As was the case with preparations described in Example 1, mean diameter decreased as a function of vortexing time. Signal-to-noise, trapped volume and % capture increased as a function of vortexing time. The trapped volume decreased and the % capture increased at higher lipid concentrations. The trapped volumes measured for vortexed liposomes prepared with 50-100 micron glass beads (10.4-20.9 liters/mole) were higher than reported by Deamer D. and Uster P (Deamer, et al., "Lipsomes" Ch. 1, Liposome Preparation: Methods and Mechanisms; Marc J. Ostro (Ed.) M. Dekker, Inc., pg. 27-51 New York, New York (1983)) for multilamellar liposomes (2-7 liters/mole). The high % capture at higher lipid concentrations, together with the decreasing mean diameter at longer vortexing times, is an advantage in potential drug delivery applications.
A ten micromole lipid film (4.725 micromoles egg sphingomyelin, 4.725 micromoles cholesterol, 0.5 micromole stearic acid, 0.05 micromoles dipalmitoylphosphatidylethanolamine-digoxigenin) was dried on the walls of a 5.0 mL pear-shaped flask.
To the flask were added 0.5 mL of a 20 mg/mL solution of alkaline phosphatase (33,400 Units) in buffer containing 100 mM NaCl, 50 mM trehalose, 1 mM MgCl2, 0.1 mM ZnCl2, 50 mM HEPES at pH 8.0 and 0.6 gms of 50-100 micron diameter glass beads. The flask was vortexed at 2000 rpm for 50 minutes. Unencapsulated free alkaline phosphatase was removed by centrifuging the liposomes at 45,000 g for 30 minutes and removing the supernatant. The liposomes were resuspended in a buffer containing 100 mM NaCl, 50 mM trehalose, 6 mM MgCl2, 1 mM CaCl2, 50 mM HEPES at pH 8.0. The wash step was repeated a total of 4 times.
The ratio of enzyme activity encapsulated versus free enzyme, i.e., unencapsulated, was determined by lysing an aliquot of liposomes with octylglucoside detergent. Reaction rates were measured at 37° C. in the presence of 6 mM p-nitrophenylphosphate substrate. The signal-to-noise was 49.8 and the percent of enzyme encapsulated (measured as enzyme activity) in the liposomes was 98%.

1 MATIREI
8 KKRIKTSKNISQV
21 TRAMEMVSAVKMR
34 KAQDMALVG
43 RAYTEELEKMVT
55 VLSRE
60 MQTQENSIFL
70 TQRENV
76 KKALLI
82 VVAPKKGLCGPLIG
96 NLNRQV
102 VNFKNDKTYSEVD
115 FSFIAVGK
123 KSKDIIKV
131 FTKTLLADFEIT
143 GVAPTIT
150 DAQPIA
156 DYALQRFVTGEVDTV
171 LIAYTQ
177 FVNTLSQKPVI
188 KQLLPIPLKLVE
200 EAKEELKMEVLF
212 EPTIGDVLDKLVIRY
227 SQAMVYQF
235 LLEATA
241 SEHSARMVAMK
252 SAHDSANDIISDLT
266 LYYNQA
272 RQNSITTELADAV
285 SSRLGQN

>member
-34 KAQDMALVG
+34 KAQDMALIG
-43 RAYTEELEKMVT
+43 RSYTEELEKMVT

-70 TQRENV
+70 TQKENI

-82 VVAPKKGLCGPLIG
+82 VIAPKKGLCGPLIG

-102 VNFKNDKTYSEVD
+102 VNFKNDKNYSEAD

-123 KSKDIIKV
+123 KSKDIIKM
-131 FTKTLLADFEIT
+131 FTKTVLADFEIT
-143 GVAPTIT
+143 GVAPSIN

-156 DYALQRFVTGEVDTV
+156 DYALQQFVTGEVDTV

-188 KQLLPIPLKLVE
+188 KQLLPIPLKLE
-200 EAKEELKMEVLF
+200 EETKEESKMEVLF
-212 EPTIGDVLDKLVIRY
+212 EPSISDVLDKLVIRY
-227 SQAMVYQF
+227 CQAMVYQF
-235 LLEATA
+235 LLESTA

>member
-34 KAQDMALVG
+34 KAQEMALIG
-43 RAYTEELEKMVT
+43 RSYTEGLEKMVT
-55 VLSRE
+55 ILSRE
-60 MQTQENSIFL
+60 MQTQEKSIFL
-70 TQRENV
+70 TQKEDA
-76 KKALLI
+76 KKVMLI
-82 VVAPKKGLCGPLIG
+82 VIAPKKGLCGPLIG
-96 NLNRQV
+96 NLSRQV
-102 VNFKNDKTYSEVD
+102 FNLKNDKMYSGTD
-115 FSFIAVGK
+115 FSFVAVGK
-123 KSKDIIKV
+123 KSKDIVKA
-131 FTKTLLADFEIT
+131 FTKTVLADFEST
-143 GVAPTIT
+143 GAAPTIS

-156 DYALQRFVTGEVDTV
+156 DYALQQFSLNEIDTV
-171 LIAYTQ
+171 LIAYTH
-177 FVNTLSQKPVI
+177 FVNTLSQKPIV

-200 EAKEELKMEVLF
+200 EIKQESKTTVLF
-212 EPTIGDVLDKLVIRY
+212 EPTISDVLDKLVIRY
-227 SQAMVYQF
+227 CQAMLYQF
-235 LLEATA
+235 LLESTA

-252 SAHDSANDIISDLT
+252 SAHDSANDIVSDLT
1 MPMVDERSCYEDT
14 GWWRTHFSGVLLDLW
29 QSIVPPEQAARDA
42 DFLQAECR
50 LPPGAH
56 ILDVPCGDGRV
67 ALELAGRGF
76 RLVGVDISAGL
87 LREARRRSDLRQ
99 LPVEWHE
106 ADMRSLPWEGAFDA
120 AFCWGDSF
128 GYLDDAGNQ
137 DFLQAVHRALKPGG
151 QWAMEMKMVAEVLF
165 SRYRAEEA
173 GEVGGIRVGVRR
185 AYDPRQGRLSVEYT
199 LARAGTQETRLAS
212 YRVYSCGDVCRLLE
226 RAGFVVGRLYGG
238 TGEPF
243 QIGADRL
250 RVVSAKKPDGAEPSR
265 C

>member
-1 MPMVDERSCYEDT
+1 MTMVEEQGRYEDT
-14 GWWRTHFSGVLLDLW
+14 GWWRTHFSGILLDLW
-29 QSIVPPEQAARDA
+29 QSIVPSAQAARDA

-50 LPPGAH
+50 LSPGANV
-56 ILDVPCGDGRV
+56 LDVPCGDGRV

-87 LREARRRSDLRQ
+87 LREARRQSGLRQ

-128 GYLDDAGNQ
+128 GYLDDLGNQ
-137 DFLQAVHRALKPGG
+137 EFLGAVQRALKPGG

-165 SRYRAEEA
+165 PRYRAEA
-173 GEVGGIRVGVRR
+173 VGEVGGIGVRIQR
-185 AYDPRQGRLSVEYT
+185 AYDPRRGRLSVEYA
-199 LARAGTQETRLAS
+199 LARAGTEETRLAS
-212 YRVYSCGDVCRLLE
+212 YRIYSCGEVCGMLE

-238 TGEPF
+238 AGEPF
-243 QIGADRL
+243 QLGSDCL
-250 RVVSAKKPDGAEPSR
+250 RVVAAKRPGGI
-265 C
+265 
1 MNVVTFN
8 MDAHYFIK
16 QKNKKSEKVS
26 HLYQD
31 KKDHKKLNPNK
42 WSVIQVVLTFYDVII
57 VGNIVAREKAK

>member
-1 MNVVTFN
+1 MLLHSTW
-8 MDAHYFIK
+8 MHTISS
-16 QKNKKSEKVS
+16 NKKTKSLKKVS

A 120 micromole lipid film (54 micromoles egg sphingomyelin, 54 micromoles cholesterol, 12 micromoles stearic acid) was dried on the walls of a 10 mL pearshaped flask. To the flask was added 6.0 mL of the drug urokinase dissolved in 0.9% saline (120,000 IU/mL) and 3 gms of 50-100 micron diameter glass beads. The flask was stoppered and vortexed for 60 minutes at 2000 rpm. The mean diameter of the liposome suspension was 1509 nanomerers. External urokinase was removed by pelleting the liposomes by centrifugation and resuspending the liposomes in buffer.
Digoxigenin-liposomes for use in an immunoassay to detect digoxin were prepared by vortexing a 10 micromole lipid film, having the same composition and fluorophore as described in Example 2, with 50-100 micron diameter glass beads for 45 minutes. The digoxigenin conjugated liposomes comprise the first immunological binding pair member and the digoxin to be assayed comprises the second immunological binding pair member. Rabbit anti-digoxin anti-sera was diluted in the buffer of Example 2 plus 288 mM MgCl2 so as to give 35% of the maximum liposome lysis obtained with 10% octyl glucoside with the 0.0 ng/mL standard. The complement source was seventy percent horse plasma in buffer and the standards included DIGOXIN II FPIA calibrators 9611-01 lot #06998 A2, Abbott Labs, North Chicago.